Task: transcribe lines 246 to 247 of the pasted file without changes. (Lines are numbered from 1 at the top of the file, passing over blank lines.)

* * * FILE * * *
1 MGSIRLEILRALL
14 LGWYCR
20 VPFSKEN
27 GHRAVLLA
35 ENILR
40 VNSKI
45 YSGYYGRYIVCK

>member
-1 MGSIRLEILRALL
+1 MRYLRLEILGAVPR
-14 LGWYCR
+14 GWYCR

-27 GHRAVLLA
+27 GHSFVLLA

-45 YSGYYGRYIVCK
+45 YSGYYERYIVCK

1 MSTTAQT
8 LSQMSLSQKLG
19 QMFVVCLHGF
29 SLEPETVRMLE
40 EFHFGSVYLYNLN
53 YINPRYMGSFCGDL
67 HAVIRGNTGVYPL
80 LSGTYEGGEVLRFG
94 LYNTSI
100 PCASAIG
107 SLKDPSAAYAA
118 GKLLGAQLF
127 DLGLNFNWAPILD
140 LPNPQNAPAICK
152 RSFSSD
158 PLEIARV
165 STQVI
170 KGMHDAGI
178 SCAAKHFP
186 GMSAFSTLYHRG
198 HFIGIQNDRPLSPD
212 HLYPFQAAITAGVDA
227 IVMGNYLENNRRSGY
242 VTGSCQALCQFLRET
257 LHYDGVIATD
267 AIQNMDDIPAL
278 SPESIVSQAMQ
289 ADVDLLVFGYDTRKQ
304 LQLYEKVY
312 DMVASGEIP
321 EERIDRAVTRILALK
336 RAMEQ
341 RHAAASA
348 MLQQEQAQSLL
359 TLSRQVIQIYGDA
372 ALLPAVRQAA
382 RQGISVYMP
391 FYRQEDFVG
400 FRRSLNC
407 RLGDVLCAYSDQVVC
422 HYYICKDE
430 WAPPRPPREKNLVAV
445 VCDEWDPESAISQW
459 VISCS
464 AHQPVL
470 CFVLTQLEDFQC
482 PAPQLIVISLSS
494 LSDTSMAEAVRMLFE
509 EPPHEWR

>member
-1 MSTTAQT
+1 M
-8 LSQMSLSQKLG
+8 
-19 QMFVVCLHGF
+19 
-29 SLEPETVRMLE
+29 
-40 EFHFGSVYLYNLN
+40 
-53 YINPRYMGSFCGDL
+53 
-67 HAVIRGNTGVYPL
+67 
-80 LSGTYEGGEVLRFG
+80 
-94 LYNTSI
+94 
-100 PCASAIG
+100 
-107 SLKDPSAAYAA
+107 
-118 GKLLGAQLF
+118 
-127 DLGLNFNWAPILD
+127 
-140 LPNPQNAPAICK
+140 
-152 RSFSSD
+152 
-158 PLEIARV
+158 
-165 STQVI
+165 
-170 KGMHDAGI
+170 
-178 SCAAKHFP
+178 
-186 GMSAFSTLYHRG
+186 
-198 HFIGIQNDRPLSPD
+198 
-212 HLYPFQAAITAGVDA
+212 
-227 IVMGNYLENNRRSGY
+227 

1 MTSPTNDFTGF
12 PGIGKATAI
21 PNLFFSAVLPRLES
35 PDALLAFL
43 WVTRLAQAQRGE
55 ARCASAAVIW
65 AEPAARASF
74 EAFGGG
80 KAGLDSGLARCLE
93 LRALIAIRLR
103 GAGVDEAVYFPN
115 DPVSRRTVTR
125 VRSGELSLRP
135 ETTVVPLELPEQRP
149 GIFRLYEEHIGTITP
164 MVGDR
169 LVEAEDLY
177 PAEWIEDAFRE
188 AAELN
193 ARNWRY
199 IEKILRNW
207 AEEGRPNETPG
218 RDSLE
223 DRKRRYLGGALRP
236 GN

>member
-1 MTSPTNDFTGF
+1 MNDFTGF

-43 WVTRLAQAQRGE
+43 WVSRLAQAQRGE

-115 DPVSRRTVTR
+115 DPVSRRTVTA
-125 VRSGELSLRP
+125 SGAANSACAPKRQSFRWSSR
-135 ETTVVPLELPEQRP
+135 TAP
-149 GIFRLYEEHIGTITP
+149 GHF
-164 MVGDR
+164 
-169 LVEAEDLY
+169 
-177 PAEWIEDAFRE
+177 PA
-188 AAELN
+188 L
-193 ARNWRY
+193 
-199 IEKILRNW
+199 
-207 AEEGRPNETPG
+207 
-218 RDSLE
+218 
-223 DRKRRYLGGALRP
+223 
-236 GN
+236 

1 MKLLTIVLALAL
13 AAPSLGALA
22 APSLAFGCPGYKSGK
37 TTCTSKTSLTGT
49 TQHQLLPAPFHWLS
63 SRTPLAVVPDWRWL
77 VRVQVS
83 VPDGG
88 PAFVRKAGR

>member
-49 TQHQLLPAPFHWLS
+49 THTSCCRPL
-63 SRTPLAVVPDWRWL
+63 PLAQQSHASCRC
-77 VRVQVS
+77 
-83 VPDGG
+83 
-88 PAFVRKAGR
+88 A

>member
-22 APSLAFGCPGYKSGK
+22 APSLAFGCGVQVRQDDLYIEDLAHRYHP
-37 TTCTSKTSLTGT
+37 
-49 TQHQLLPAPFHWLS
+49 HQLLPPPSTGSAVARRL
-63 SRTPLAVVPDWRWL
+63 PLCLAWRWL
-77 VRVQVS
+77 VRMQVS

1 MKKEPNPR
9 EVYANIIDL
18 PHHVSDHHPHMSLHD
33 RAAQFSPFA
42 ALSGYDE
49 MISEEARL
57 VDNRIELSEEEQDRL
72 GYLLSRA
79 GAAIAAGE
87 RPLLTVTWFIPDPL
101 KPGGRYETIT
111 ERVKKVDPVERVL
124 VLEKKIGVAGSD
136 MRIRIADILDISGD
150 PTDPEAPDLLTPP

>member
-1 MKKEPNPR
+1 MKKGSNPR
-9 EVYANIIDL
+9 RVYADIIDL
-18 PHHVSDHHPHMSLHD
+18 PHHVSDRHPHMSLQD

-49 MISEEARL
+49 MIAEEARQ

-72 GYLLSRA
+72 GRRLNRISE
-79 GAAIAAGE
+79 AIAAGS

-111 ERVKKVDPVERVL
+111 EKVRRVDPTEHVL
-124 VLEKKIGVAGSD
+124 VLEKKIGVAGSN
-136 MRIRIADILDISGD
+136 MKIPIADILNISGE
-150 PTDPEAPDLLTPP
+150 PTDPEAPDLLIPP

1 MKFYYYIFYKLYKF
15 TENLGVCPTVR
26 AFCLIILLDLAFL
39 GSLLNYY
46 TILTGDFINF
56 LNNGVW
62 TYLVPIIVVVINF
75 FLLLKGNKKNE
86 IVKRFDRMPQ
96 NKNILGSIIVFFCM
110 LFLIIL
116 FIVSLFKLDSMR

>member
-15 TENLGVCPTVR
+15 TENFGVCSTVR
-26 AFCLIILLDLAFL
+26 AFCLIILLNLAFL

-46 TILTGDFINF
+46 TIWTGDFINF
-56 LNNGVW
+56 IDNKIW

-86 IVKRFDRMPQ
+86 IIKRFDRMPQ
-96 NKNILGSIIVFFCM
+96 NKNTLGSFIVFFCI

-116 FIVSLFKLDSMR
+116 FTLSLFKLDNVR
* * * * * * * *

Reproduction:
86 IVKRFDRMPQ
96 NKNILGSIIVFFCM